I’ve come to know them very well; over time I gave them names so I can keep track and because it encourages me to care more about their welfare. Mostly I call them Alpha 1,2, 3, Beta 1,2,3 for both males and females but there’s also ‘Curly’ on account of his torn up ears. He was an old favourite that played with the joeys unlike Alpha 2, a sex starved contender male who terrorised all during brief appearances when Alpha 1 was travelling. Shaky, as her name implies is a young female that trembles dramatically if I make inadvertent eye contact.
Most of the males have ear damage, nicks and splits while the females don’t. I suppose this implies that the males damage one another with their raking front feet when they’re engaged in ritual combat. Some of the ear damage however seems more likely attributable to dogs. There’s even one or two on the outskirts of town who have no ears, just ragged stumps. Certainly I’ve watched male euros take the heat and try to draw off the dogs while the females and joeys make good their escape, so dogs are probably a factor.
The euros returned to our area after we trapped the runamok dogs and the Town Council rangers made some traction educating and fining the owners. This was a vital step in working with the country.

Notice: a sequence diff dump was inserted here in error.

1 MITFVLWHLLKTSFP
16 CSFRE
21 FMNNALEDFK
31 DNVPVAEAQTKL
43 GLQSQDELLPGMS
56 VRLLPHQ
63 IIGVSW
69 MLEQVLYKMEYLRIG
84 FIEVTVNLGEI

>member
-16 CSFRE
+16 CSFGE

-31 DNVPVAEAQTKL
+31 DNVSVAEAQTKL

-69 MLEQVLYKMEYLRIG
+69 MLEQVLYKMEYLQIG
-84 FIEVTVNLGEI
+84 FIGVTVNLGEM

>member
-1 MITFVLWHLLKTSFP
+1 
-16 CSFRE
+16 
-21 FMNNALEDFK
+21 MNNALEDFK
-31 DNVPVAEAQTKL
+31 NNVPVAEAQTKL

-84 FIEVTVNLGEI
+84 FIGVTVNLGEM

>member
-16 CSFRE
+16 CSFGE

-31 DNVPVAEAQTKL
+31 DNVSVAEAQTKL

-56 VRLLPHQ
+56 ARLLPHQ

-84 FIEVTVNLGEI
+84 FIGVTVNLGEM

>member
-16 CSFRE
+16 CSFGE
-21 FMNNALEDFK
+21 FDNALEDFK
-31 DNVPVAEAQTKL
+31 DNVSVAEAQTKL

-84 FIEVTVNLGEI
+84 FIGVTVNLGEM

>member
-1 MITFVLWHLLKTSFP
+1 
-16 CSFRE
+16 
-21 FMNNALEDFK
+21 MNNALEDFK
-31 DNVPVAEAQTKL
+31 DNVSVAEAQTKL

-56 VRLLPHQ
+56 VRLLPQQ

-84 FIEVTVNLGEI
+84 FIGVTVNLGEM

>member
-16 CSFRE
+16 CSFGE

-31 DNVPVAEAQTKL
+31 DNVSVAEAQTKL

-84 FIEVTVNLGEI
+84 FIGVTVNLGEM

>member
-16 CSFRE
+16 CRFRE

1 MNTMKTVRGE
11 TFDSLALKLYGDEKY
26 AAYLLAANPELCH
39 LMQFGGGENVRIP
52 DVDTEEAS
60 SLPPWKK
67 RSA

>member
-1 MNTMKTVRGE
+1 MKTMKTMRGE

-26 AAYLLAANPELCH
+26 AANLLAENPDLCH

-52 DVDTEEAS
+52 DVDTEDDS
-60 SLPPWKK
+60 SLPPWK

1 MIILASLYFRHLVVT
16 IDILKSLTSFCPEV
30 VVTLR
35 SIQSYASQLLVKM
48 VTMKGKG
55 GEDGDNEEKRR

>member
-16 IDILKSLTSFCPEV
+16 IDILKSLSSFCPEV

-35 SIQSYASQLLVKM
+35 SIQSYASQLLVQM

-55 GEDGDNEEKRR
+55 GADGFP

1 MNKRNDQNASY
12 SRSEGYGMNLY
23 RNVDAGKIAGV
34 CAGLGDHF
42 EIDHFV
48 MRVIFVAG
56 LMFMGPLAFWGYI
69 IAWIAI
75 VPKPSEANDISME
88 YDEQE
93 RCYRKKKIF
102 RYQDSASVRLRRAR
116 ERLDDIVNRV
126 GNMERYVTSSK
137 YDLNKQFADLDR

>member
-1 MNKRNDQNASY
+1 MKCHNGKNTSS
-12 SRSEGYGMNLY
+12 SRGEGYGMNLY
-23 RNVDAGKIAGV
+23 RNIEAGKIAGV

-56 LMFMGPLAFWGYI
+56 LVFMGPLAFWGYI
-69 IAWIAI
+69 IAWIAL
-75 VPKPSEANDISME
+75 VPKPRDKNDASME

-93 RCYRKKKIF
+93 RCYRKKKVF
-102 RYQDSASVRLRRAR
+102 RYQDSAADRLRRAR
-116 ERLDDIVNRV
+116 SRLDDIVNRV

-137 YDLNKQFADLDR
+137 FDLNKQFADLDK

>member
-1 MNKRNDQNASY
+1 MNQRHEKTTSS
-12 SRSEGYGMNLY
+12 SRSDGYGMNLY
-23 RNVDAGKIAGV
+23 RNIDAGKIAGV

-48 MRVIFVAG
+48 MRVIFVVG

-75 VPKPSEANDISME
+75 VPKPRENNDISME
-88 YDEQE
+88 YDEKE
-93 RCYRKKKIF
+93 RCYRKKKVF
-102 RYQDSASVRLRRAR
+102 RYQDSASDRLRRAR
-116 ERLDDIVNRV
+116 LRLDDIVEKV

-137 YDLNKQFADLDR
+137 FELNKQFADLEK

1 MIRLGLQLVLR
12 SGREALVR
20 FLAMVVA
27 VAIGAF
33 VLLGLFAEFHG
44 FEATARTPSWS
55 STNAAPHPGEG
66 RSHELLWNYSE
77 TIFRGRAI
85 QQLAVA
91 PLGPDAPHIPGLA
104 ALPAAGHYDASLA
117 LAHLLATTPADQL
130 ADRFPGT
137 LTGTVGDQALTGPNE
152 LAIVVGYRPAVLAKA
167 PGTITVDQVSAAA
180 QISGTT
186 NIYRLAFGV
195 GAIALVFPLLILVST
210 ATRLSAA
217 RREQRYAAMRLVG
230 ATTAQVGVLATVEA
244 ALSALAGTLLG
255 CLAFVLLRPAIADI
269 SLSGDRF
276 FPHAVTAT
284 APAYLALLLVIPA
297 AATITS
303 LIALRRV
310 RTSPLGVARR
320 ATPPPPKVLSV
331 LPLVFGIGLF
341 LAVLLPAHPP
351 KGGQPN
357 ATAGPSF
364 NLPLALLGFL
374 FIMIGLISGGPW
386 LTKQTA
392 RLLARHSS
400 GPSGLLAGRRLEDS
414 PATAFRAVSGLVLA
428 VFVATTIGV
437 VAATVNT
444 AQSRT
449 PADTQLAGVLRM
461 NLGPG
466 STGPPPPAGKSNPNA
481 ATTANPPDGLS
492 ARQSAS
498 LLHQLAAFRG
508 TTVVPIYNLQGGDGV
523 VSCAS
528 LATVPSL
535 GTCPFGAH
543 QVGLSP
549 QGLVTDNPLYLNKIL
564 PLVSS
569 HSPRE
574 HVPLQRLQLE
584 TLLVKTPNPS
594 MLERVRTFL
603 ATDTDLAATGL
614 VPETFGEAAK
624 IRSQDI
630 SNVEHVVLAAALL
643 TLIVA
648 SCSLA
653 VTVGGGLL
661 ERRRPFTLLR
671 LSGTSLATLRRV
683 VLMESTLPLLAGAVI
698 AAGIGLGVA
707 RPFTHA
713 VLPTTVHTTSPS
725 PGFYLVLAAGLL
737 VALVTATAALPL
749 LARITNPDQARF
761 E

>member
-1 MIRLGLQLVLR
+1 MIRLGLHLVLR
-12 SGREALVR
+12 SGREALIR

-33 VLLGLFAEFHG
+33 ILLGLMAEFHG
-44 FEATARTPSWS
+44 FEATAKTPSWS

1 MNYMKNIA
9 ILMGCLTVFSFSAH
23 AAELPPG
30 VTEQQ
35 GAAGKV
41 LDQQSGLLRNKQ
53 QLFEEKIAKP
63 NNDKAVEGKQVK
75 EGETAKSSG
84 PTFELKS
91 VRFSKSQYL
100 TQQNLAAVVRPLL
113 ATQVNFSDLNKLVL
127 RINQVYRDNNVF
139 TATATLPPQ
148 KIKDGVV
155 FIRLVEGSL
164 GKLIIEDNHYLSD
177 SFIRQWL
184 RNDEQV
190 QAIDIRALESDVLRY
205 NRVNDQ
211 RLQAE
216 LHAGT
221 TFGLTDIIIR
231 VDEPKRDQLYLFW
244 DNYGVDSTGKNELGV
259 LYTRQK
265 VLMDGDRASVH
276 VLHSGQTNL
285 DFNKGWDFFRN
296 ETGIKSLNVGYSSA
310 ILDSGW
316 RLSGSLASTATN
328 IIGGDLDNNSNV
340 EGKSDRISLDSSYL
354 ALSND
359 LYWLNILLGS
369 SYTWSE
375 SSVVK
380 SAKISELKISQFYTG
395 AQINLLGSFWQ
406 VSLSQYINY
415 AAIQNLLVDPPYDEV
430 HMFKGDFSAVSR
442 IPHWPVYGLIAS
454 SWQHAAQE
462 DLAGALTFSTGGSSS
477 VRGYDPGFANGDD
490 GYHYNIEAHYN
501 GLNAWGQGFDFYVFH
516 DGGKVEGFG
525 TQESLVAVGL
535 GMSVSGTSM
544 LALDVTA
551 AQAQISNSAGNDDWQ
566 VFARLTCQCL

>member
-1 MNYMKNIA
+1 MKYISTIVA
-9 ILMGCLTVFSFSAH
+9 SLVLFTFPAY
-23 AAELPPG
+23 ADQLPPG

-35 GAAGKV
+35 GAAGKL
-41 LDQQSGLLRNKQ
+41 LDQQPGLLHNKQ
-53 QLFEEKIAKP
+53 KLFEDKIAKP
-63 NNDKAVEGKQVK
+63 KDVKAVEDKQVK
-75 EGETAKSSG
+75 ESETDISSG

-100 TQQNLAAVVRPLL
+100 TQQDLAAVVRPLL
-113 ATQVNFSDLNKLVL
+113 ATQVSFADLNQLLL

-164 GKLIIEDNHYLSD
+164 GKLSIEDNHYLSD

Before our grazing herbivores returned, the hillside was choked with introduced buffel grass and the resulting wildfires were impacting severely on the sacred wild orange trees. The euros continue to thrive, in part because of the dense buffel grass and their ability to browse Acacias when times are really tough.
Euro males have especially well developed forearms that are used for pulling down Acacia branches and equally important for tearing up shrubs as part of the territorial marking process. They adore the flowers of Acacia victoriae while their smaller relative, the black flanked rock wallaby, goes to considerable effort to find possibly their favourite food, the gorgeous trumpet flowers of spear bush, Pandorea doratoxylon.
I face a few moral dilemmas taking photographs of our mob, primarily how to avoid building kangaroo/human trust when such trust might be fatally misplaced. That said, the euro populations inhabiting the rocky hills encircling the town, thrive and survive precisely because so many people do notice them and the difficulties of their everyday lives. For our most persecuted wildlife resident, local people provide reliable water, shady verandahs and supplementary food during the drought years.
Naturally I mostly use long lenses and I’ve found that crawling and slithering on the ground is the best way to hang out with the macropods and avoid alarming them. If I get too close to Alpha 1’s current girlfriend he might stand up and stare intently whereupon I slither away and we’re cool.